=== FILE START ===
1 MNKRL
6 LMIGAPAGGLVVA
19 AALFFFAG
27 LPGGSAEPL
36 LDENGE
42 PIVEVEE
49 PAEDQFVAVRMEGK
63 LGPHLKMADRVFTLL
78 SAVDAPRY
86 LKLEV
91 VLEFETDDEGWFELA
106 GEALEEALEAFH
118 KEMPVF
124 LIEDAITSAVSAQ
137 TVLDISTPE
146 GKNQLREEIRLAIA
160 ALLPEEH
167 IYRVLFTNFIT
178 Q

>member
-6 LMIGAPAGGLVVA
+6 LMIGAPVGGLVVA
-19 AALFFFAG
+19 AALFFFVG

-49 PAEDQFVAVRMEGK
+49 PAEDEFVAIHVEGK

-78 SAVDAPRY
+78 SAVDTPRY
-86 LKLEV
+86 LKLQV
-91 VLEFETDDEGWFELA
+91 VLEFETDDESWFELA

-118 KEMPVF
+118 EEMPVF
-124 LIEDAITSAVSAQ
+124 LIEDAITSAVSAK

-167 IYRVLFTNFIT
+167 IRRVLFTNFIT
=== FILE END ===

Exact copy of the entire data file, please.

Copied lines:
1 MNKRL
6 LMIGAPAGGLVVA
19 AALFFFAG
27 LPGGSAEPL
36 LDENGE
42 PIVEVEE
49 PAEDQFVAVRMEGK
63 LGPHLKMADRVFTLL
78 SAVDAPRY
86 LKLEV
91 VLEFETDDEGWFELA
106 GEALEEALEAFH
118 KEMPVF
124 LIEDAITSAVSAQ
137 TVLDISTPE
146 GKNQLREEIRLAIA
160 ALLPEEH
167 IYRVLFTNFIT
178 Q

>member
-6 LMIGAPAGGLVVA
+6 LMIGAPVGGLVVA
-19 AALFFFAG
+19 AALFFFVG

-49 PAEDQFVAVRMEGK
+49 PAEDEFVAIHVEGK

-78 SAVDAPRY
+78 SAVDTPRY
-86 LKLEV
+86 LKLQV
-91 VLEFETDDEGWFELA
+91 VLEFETDDESWFELA

-118 KEMPVF
+118 EEMPVF
-124 LIEDAITSAVSAQ
+124 LIEDAITSAVSAK

-167 IYRVLFTNFIT
+167 IRRVLFTNFIT